ROCKFORD – Nearly 400 weapons seized by Woodstock police were destroyed Thursday at the Behr recycling plant in Rockford.
Handguns, knives and rifles – iincluding an automatic rifle similar to an AK-47 – were run through an Alligator Shear, which snapped the weapons, rendering them useless. Machetes, samurai swords, a meat cleaver, and a brass knuckle/knife combination weapon also were destroyed Thursday.
In total, there were 150 to 170 guns and an additional 200 knives, with a total weapons value of about $75,000, a Behr employee said.
“From a moral issue, getting these off the street is the right thing to do,” said Jim Barbagallo, senior account executive at Behr. “And recycling them, rather than landfilling them, is definitely the right thing to do. In a landfill, there isn't a guarantee they aren't coming back.”
Behr employees and Woodstock police both emphasized the importance of destroying the weapons and keeping them out of the hands of criminals.
“The last thing in the world I want is to have [these weapons] resold on the street,” Woodstock Detective Sgt. Jeff Parsons said.
Each gun was inspected by two trained Behr employees and placed one-by-one into the shear. The shear snaps the weapons in half with 200 to 300 tons of pressure. Rifles and shotguns were cut twice: once at the stock and once at the barrel.
The destroyed weapons will be shipped to a steel mill in South Beloit, Ill., where they will be shredded and turned into scrap metal.
“In three to four weeks, this material will be riding around in a Dodge Dart,” Barbagallo said.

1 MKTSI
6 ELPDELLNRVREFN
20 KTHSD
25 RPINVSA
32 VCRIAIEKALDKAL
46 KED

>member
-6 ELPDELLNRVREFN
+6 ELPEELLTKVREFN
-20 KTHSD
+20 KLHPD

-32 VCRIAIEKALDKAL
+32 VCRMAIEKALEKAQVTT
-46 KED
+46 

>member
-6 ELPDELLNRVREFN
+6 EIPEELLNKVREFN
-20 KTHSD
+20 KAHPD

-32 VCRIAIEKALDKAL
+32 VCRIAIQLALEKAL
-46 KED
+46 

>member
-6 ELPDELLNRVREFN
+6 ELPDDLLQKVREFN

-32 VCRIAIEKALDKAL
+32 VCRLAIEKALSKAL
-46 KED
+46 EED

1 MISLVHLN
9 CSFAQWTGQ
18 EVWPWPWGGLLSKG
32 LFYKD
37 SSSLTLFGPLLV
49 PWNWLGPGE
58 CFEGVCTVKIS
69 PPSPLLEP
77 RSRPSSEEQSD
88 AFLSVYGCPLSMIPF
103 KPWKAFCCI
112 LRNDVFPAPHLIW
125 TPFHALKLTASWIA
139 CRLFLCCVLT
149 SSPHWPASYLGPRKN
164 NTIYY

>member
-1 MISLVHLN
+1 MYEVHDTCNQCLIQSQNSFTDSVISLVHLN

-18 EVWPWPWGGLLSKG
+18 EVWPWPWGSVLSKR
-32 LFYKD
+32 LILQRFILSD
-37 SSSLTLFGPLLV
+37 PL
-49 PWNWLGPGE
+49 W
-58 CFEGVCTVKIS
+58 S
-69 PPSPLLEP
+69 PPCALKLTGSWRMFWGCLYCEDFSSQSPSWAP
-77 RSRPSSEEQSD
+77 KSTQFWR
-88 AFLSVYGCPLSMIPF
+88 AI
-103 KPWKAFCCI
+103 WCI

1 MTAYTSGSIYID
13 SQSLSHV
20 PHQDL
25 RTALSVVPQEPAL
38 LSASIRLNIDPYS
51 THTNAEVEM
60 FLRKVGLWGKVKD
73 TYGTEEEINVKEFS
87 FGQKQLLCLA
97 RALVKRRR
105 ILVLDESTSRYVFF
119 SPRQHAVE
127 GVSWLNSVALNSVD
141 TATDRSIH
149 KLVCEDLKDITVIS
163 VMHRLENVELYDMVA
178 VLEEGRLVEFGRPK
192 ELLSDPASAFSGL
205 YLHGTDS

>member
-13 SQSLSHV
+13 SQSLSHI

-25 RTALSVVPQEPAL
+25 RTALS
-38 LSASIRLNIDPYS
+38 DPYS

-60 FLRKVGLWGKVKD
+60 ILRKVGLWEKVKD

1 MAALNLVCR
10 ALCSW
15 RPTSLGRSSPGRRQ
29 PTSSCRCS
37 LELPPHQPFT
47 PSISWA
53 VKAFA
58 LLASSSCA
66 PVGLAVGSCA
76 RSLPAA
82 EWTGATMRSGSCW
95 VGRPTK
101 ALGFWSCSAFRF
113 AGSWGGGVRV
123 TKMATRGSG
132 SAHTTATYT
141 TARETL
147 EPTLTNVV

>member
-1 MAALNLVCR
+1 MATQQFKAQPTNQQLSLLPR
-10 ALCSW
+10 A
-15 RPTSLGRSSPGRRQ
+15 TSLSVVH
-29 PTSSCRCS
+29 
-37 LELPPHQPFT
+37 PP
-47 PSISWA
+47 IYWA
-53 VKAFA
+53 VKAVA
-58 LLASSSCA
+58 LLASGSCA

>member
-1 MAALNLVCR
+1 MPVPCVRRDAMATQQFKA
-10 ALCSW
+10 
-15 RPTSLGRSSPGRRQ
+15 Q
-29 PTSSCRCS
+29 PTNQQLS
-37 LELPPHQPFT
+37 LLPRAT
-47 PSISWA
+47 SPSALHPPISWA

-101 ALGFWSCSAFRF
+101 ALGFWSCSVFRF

With the recent shooting that took place at Sandy Hook Elementary School in Connecticut, the issue of gun control is on the forefront of Americans' minds. Barbagallo said he was happy to play a role in destroying weapons that otherwise could end up in the wrong hands.
“I think what took place in Newtown is still on everybody's mind,” he said. “Fortunately these weapons won't be re-used. That's the positive note.”
But Barbagallo made it clear that Thursday's gun destruction was not a message for or against gun control.
“It's not about pro-gun or anti-gun,” he said. “It's about anti-crime.”
“I think the public … especially those who might be anti-gun … like to see this type of thing,” said Wade Bigall, vice president of marketing at Behr. “They like to know the guns that aren't being used are being destroyed. The Connecticut events have opened up a huge debate on both sides. It's certainly a complex issue. But I don't think anybody on either side of the debate wants criminals to have guns.”
Some of the weapons seized by Woodstock police date to the 1970s and have cluttered evidence rooms to the point that they need to be removed. Parsons said the Woodstock evidence room is converting to an electronic inventory system, and he is in charge of getting rid of items that they are no longer required to keep by law.
The Woodstock police received the weapons for a variety of reasons. Some were seized and were required to remain in police custody by a court order. Others were handed over willingly to police by people looking to get rid of their weapons, Parsons said.
Cameron Johnson, an Iraq War veteran, works at Behr and used his familiarity with firearms to inspect the weapons before they were destroyed.
“I'm always interested in seeing the firearms that come across that I've never seen before,” he said. “Some of them I don't even know how to clear at first.”
Johnson said that by destroying the guns, he was doing his part to make the community safer.
“You always want to make the community safer,” he said. “I'm really proud to take a part in that.”